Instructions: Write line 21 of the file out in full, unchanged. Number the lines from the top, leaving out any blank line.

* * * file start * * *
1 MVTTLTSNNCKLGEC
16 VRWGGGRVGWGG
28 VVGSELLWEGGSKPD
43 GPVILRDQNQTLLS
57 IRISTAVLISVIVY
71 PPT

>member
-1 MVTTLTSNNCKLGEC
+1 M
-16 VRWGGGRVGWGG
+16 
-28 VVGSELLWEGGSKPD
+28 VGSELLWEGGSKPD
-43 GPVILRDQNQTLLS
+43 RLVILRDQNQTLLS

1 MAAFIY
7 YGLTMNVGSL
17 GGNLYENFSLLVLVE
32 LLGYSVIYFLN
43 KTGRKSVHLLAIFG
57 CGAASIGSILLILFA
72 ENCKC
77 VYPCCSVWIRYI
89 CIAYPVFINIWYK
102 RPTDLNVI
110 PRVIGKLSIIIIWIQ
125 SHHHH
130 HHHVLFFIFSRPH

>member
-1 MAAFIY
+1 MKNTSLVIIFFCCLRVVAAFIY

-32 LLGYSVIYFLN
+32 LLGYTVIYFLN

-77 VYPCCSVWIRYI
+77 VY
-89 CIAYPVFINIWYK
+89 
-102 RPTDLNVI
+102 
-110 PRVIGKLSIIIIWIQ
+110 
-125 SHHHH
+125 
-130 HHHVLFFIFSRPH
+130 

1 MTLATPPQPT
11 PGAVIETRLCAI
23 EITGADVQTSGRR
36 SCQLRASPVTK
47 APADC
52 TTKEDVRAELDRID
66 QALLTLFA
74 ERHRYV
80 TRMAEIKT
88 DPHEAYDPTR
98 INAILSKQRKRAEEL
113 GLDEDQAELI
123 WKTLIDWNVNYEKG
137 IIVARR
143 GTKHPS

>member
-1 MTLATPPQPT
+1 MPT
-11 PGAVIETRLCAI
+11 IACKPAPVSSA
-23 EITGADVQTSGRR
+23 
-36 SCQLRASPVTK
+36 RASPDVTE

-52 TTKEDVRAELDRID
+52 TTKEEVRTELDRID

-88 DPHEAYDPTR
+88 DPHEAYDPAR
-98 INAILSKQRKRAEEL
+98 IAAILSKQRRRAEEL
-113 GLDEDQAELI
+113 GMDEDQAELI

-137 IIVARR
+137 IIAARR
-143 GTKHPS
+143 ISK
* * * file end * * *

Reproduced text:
57 CGAASIGSILLILFA